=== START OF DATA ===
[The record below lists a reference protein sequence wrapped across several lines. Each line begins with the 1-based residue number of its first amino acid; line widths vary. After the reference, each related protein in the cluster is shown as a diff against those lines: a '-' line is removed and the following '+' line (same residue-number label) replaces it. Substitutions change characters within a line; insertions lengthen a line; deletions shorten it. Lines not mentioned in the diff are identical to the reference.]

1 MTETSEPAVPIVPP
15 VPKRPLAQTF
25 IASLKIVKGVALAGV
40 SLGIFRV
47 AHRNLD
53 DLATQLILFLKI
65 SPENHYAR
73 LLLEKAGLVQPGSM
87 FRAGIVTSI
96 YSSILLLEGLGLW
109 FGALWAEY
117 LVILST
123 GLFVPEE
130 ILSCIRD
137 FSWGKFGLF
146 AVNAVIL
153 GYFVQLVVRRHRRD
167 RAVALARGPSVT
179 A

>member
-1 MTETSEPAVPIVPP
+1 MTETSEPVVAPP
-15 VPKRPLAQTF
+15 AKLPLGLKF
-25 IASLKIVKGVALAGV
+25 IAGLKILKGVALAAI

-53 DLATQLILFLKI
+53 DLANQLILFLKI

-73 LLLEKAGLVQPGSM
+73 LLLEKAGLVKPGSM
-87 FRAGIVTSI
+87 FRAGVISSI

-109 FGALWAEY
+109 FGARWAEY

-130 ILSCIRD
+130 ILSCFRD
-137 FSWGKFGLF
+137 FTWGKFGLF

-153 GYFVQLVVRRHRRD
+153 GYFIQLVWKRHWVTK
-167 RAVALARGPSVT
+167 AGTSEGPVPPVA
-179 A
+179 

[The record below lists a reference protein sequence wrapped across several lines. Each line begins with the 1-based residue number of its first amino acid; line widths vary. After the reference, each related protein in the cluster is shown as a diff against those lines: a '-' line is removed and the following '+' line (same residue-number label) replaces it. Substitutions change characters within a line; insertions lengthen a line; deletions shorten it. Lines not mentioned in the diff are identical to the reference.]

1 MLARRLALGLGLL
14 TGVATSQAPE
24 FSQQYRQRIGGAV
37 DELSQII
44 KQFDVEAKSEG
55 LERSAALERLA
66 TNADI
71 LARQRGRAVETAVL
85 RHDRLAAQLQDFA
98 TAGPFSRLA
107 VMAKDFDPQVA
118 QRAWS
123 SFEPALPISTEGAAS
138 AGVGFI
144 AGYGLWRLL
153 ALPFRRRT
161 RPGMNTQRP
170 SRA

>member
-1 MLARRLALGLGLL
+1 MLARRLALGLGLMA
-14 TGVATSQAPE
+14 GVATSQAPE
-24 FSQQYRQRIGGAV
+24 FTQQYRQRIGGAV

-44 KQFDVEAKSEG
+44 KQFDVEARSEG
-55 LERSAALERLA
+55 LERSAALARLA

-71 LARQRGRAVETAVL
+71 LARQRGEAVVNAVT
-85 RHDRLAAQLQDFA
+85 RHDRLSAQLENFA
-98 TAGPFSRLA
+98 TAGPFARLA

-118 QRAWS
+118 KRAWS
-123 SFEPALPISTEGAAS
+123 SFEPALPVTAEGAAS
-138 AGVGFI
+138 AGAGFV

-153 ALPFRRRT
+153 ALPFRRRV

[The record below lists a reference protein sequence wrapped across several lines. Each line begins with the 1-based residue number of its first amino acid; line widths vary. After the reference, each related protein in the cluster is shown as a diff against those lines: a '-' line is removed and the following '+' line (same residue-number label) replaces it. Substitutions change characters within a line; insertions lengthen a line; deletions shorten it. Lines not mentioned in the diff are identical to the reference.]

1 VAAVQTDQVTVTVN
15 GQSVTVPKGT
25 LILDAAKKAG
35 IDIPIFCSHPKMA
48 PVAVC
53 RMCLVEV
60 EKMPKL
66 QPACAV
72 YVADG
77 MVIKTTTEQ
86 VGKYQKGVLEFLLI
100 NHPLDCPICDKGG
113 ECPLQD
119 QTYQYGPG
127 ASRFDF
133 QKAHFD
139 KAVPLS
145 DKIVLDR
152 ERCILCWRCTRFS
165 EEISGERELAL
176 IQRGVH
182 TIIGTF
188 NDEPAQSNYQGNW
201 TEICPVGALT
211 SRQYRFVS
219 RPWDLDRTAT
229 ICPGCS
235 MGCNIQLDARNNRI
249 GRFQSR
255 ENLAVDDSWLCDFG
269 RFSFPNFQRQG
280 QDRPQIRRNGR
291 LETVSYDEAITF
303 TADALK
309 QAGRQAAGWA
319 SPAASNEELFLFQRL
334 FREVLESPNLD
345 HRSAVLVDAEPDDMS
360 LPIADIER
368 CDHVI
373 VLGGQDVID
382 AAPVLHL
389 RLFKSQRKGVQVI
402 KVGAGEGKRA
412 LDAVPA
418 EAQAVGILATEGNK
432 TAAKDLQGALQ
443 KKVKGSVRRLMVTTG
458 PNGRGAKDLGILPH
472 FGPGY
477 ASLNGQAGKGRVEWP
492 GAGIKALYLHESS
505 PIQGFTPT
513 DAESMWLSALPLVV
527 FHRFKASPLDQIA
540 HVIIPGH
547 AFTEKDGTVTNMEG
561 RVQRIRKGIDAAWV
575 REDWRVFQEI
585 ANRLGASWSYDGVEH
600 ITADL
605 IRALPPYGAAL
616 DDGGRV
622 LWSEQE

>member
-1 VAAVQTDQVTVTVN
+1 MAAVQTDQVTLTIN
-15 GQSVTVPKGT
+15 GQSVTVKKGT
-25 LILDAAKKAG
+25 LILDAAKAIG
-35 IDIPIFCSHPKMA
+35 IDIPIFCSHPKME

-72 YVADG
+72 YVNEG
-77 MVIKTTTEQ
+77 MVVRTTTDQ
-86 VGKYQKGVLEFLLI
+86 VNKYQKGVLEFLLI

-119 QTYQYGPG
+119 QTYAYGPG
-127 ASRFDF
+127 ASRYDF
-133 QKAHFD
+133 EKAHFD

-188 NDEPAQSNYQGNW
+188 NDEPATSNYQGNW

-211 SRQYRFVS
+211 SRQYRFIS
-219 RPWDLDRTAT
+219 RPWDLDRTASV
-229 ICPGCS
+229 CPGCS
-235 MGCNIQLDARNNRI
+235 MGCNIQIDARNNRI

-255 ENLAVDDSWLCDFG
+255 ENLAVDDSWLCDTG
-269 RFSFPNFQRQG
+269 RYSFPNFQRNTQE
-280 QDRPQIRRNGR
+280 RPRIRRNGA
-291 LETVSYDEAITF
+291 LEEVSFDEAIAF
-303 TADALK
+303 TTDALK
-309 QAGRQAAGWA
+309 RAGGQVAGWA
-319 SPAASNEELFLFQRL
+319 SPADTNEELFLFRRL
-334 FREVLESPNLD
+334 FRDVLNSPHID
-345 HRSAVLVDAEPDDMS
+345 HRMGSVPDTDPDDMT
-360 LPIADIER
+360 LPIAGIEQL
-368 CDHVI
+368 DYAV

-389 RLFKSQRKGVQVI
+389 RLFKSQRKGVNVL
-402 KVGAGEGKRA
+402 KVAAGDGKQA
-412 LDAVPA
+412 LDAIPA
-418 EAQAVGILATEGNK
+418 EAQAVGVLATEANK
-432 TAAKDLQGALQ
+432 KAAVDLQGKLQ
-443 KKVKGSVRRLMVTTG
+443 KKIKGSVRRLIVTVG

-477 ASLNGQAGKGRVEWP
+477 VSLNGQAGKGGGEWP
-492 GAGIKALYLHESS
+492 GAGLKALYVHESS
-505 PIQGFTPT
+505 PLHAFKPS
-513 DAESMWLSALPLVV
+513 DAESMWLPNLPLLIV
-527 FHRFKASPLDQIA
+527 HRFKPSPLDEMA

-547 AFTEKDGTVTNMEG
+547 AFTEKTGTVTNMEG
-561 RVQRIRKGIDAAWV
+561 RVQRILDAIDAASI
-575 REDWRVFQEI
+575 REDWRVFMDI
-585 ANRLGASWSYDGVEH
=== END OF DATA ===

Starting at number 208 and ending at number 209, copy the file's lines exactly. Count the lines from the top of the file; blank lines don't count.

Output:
-389 RLFKSQRKGVQVI
+389 RLFKSQRKGVNVL